‘These girls should not have to grow up in a world where the odds are stacked against them based purely on their skin colour.’
Little Black Girls is about the importance of ethnicity, entering womanhood, the balance of power and love, being Queens, angels and religious symbolism in everyday life.”
Dappled Light by Rana Begum
25 Mar to 11 Sept 2022
“Pitzhanger presents a solo exhibition of work by artist Rana Begum RA, with striking works which explore the perception of light, colour and form and blur the boundaries between sculpture, architecture, design and painting.
Dappled Light sets up a dynamic dialogue with John Soane’s design of Pitzhanger as the works respond to the Manor’s architecture, sightlines, and intricate interior decorative schemes. Several works are displayed beyond the Gallery around the Manor, responding strikingly to its spaces.
Works on display include a newly-created large-scale suspended mesh installation which reveals soft veils and layers of colour and Rana’s first video work, which captures the fugitive light in a woodland outside the artist’s city home as it cycles through the seasons during a year of lockdown.”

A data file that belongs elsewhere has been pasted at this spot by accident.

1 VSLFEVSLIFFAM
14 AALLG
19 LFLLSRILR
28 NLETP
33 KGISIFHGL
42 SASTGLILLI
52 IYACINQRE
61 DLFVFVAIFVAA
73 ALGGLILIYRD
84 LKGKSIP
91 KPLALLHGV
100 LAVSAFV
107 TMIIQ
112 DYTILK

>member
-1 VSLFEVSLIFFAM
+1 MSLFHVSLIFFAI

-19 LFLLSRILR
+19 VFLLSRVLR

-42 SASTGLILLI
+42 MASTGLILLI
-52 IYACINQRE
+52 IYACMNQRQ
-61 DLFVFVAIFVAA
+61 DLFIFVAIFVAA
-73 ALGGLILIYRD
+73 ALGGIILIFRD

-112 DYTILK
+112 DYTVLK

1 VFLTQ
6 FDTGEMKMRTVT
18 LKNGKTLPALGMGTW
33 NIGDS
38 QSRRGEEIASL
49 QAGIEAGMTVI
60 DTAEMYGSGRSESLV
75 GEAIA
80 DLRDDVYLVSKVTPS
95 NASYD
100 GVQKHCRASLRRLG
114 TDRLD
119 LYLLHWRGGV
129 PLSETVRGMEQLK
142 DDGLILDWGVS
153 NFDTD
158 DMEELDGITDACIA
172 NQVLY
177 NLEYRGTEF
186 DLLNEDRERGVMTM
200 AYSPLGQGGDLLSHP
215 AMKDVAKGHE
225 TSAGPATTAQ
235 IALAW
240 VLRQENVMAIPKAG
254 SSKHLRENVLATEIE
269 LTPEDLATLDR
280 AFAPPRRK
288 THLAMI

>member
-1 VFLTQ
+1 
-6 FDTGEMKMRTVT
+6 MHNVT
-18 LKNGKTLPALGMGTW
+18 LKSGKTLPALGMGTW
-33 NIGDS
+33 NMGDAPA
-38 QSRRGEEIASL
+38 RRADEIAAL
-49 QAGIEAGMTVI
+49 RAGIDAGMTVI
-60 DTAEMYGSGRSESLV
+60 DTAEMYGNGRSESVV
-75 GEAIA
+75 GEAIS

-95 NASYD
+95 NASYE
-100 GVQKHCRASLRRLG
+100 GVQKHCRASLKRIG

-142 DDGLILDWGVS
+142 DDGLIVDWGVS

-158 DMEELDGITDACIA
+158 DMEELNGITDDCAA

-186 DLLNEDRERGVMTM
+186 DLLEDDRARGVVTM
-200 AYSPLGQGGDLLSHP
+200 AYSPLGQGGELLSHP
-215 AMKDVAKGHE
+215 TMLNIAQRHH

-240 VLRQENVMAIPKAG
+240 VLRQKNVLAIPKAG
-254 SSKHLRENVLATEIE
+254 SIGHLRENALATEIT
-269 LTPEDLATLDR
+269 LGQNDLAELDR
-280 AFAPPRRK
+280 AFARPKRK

Feminine power :the divine to the demonic by Belinda Crerar
19 May – 25 Sept 2022
“This exhibition celebrates the power and diversity of the divine female in world culture and belief, from the ancient world to today.
Designed to inspire visitors to reflect on the diversity of the representation of women in world belief, this exhibition explores the glory of ancient goddesses and the growing significance of the divine female today.